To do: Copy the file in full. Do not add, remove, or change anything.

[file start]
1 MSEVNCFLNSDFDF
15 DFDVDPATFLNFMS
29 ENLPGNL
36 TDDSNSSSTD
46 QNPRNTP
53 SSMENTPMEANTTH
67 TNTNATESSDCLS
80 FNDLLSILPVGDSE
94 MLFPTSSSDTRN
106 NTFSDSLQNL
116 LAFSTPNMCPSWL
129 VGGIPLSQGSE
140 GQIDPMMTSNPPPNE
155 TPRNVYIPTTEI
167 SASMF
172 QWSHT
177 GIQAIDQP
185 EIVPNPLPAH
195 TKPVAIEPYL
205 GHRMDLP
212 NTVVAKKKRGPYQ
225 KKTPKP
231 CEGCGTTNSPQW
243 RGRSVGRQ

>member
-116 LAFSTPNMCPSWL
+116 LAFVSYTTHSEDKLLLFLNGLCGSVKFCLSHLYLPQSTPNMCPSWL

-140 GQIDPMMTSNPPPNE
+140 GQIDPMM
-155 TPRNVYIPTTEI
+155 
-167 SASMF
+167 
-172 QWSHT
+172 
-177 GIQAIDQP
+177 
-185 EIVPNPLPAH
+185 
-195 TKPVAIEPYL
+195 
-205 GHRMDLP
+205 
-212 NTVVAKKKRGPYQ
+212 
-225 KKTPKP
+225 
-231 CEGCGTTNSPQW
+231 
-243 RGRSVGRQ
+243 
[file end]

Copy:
1 MSEVNCFLNSDFDF
15 DFDVDPATFLNFMS
29 ENLPGNL
36 TDDSNSSSTD
46 QNPRNTP
53 SSMENTPMEANTTH
67 TNTNATESSDCLS
80 FNDLLSILPVGDSE
94 MLFPTSSSDTRN
106 NTFSDSLQNL
116 LAFSTPNMCPSWL
129 VGGIPLSQGSE
140 GQIDPMMTSNPPPNE
155 TPRNVYIPTTEI
167 SASMF
172 QWSHT
177 GIQAIDQP
185 EIVPNPLPAH
195 TKPVAIEPYL
205 GHRMDLP
212 NTVVAKKKRGPYQ
225 KKTPKP
231 CEGCGTTNSPQW
243 RGRSVGRQ

>member
-116 LAFSTPNMCPSWL
+116 LAFVSYTTHSEDKLLLFLNGLCGSVKFCLSHLYLPQSTPNMCPSWL

-140 GQIDPMMTSNPPPNE
+140 GQIDPMM
-155 TPRNVYIPTTEI
+155 
-167 SASMF
+167 
-172 QWSHT
+172 
-177 GIQAIDQP
+177 
-185 EIVPNPLPAH
+185 
-195 TKPVAIEPYL
+195 
-205 GHRMDLP
+205 
-212 NTVVAKKKRGPYQ
+212 
-225 KKTPKP
+225 
-231 CEGCGTTNSPQW
+231 
-243 RGRSVGRQ
+243 